A California Highway Patrol officer stops a motorist in Anaheim, Calif., on April 23, 2020. (Chris Carlson/AP Photo)
The California Highway Patrol (CHP), as part of Gov. Gavin Newsom’s “Real Public Safety Plan”—introduced at the end of 2021—had a record-breaking year in 2023 making more arrests, recovering more stolen items, and conducting more proactive operations than any previous year, according to a report
released Dec. 19 from the governor’s office.
According to the report, the CHP made over 1,000 organized retail theft arrests this year—more than double the number in 2022.
Additionally, the agency recovered 187,515 items stolen from retailers—topping the previous year by more than 38,600.
However, the biggest increase came from the CHP’s “proactive” operations, meaning preventing crimes before they occur, which showed a more than 300 percent increase this year, according to the report.
Mr. Newsom said increased retail theft is a trend seen nationally, but that California is leading efforts to crack down on the crime.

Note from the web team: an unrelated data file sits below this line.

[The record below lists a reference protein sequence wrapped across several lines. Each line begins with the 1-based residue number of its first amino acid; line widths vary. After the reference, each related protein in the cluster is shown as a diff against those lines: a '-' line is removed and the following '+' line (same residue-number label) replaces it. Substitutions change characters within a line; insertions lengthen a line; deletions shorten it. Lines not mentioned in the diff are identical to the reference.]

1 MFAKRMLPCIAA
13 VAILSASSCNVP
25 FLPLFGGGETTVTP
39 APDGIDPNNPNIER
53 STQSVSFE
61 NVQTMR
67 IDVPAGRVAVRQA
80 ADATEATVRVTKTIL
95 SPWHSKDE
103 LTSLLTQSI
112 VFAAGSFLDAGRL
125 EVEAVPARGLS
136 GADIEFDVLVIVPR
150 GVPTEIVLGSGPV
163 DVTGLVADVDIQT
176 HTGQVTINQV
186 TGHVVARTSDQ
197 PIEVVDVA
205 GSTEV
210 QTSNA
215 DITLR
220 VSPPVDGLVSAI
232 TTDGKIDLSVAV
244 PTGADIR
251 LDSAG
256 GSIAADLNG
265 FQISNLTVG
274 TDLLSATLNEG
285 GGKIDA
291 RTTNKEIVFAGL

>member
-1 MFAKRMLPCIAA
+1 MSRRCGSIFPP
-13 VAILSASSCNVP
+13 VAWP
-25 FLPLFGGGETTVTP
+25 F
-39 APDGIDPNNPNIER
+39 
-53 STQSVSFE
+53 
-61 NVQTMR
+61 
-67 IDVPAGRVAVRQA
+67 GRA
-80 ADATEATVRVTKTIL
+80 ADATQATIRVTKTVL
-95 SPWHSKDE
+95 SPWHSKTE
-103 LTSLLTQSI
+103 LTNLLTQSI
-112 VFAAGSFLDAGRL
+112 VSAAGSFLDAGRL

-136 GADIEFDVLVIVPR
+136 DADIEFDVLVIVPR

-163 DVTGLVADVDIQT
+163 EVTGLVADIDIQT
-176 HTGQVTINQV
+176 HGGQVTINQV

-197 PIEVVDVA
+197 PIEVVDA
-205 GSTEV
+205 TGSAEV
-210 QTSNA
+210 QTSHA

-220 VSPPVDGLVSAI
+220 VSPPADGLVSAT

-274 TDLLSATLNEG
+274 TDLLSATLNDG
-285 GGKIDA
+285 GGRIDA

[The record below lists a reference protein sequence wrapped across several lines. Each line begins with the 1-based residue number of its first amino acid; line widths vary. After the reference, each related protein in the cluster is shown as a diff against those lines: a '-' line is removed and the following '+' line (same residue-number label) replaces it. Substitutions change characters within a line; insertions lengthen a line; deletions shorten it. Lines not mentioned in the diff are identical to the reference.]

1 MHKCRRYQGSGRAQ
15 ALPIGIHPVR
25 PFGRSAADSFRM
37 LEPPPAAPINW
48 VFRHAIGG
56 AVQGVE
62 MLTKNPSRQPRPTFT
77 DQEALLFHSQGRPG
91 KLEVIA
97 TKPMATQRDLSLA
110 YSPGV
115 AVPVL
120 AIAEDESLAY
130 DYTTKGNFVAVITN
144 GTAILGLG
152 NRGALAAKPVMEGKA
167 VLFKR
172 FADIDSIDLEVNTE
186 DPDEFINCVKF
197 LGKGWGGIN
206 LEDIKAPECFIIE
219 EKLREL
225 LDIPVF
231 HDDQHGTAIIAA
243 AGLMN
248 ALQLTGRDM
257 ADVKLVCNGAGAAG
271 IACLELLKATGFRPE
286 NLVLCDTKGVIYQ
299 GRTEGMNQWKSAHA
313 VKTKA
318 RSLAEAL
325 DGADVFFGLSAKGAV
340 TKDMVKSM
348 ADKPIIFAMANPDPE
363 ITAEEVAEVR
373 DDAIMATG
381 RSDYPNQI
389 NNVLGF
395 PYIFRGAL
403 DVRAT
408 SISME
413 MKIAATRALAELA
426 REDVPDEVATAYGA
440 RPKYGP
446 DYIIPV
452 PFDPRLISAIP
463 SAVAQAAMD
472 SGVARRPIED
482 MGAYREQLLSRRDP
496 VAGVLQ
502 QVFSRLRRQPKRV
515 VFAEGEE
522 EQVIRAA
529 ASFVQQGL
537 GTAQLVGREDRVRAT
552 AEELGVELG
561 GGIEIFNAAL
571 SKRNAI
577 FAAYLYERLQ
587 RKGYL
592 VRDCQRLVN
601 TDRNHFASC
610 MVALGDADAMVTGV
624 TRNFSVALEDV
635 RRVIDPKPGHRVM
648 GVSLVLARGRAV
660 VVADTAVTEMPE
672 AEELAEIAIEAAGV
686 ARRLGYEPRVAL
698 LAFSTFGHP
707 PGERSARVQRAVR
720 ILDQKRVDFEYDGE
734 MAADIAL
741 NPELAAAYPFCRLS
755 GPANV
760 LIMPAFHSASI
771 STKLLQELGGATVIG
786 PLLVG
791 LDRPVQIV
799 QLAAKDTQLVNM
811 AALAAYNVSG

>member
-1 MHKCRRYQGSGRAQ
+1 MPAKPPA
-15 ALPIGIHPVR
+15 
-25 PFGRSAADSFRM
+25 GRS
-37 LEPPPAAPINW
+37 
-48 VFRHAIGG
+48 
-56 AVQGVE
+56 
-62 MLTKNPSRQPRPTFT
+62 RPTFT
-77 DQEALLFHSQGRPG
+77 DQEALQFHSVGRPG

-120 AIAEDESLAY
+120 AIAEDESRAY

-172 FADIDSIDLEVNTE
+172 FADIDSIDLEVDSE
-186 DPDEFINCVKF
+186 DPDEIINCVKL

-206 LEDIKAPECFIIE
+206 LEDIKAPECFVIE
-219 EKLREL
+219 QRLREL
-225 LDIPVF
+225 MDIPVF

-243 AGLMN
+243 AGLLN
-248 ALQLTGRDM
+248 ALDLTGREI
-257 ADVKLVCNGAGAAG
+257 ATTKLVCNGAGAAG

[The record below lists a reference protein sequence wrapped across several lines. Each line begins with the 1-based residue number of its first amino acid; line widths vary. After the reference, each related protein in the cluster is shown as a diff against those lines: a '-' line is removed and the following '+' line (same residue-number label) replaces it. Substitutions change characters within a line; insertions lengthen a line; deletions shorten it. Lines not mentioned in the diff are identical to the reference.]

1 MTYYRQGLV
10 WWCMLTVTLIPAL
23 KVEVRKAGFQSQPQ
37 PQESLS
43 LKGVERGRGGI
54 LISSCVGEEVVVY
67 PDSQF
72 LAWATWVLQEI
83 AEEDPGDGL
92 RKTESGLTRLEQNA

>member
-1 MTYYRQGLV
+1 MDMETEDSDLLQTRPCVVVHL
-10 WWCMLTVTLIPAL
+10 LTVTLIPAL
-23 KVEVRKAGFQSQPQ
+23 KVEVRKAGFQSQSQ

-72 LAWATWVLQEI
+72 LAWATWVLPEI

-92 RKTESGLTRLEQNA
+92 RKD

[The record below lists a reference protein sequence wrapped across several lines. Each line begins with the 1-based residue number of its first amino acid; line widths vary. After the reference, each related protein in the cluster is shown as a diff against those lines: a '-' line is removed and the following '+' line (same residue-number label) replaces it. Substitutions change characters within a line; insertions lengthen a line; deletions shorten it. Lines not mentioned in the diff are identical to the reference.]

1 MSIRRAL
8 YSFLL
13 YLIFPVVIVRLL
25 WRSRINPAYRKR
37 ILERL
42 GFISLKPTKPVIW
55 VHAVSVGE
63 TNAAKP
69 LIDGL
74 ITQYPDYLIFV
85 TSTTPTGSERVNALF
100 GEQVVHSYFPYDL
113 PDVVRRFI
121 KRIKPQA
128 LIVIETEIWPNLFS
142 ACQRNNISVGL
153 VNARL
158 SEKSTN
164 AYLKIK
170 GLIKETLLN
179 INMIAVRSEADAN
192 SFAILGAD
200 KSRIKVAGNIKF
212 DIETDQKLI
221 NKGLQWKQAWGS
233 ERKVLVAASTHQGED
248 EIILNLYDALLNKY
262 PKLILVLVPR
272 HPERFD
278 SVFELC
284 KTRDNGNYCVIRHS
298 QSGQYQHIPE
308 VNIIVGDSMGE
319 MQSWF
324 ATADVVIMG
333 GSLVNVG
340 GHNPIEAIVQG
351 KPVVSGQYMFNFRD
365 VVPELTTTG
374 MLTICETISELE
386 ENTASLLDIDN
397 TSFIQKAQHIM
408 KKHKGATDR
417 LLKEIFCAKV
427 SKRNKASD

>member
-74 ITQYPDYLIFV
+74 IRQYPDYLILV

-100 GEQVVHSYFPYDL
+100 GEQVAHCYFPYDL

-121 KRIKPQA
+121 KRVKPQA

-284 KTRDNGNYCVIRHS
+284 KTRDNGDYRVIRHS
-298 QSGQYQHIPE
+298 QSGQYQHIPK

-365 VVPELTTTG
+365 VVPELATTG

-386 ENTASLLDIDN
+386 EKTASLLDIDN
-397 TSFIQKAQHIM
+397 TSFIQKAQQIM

“As reports of organized retail crime increase nationally, California is meeting the moment by leading more takedowns and making more arrests than ever before,” he said.
Meanwhile, CHP Commissioner Sean Duryee said that the cooperation between local law enforcement agencies across the state is making a measurable impact on the growing problem.
“These early results, which are a team effort, show California is headed in the right direction,” Mr. Duryee said.
The governor’s office also reported that the CHP task force has led more than 1,225 investigations since its establishment as part of Mr. Newsom’s public safety plan, focusing on “strengthening local law enforcement response, ensuring perpetrators are held accountable, and getting guns and drugs off our streets.”
The California 2023–24 budget has allocated over $800 million to support programs and partner agencies in the battle against such crime.
Since 2019, the estimated value of stolen retail merchandise recovered exceeds $21 million, according to the governor’s report.